Better use of the indoor air quality classification at construction sites
By following the requirements of the P1 cleanliness class at construction sites, a lot can be done regarding the quality of indoor air in buildings. Although the requirements were created almost 20 years ago, they are still not used without problems. This experiment tests ways of facilitating P1-compliant construction.
What kind of problem is the project trying to solve?
The working methods used during construction affect the indoor air quality of the completed building and play a role in possible indoor air problems. The quality of indoor air can be enhanced during construction by observing the requirements of the so-called P1 cleanliness class at the construction site.
If the client or the developer aims at the best possible indoor air quality, category S1 or S2, the operators at the construction site must undertake to observe the requirements of P1 cleanliness class to ensure that impurities produced in the construction phase are not carried into the building when the building is used.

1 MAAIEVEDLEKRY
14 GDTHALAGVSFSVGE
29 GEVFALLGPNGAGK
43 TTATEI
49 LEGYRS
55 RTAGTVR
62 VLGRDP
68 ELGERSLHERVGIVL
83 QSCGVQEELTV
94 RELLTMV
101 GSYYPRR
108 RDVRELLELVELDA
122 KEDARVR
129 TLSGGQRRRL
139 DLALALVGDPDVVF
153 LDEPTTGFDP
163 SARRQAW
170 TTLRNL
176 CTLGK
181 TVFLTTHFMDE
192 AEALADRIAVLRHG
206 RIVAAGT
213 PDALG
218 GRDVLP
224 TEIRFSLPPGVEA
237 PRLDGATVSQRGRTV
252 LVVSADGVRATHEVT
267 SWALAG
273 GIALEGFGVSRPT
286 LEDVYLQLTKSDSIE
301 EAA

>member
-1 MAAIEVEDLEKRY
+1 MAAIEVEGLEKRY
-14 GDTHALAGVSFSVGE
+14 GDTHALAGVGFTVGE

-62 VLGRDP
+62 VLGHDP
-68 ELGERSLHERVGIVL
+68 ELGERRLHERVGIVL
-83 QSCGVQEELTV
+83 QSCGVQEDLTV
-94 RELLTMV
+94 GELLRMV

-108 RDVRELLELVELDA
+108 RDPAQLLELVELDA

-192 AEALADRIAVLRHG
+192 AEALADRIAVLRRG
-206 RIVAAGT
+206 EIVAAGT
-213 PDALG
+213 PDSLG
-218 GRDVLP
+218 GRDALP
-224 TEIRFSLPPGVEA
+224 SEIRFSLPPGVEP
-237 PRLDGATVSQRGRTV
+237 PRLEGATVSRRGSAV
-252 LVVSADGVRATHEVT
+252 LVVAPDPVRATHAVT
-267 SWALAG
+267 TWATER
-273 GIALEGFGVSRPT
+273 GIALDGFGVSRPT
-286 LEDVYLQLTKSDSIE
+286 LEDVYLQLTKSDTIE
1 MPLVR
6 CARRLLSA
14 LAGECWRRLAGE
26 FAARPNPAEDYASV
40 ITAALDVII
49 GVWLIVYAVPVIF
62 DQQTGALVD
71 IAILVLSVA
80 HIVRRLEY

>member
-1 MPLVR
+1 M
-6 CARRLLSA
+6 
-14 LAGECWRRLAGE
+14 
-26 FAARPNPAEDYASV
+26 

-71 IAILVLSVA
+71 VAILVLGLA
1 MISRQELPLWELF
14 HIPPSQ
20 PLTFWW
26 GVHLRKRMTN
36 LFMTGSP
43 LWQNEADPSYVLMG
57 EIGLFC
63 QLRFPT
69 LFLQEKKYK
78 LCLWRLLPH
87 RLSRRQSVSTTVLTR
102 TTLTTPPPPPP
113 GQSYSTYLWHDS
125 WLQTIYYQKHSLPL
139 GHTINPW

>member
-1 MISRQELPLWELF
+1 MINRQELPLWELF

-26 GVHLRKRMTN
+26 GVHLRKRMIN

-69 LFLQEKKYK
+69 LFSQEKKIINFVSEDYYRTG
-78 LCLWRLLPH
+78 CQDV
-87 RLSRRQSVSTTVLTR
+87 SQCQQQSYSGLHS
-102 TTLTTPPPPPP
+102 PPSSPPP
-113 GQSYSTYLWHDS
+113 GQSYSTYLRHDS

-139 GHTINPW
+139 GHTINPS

The first P1 requirements were introduced almost 20 years ago. In practice, P1-compliant construction is still found cumbersome and expertise in applying the regulations is lacking at building sites. When clients and subcontractors are not familiar with the P1 process, work gets delayed and costs increase.
Objective: A more easily understandable P1 process
The main objective in the experiment is to make the P1 requirements and compliance with them a concrete and easy process for developers and subcontractors to understand and adopt. We will collect together the best practices for the construction phase and draw up a set of concrete guidelines for meeting the P1 requirements.
What is done in this project?
The experiment examines and tests how P1-compliant construction can be clarified with process models and visual work instructions. At the same time, we determine the most common mistakes causing compliance with the P1 requirements to fail and look for reasons for the problems.
More easily understandable P1 instructions and a compilation of best practices will directly benefit the developers, engineers and designers, contractors, subcontractors and foremen at the construction site. All users of the building will benefit from cleaner indoor air.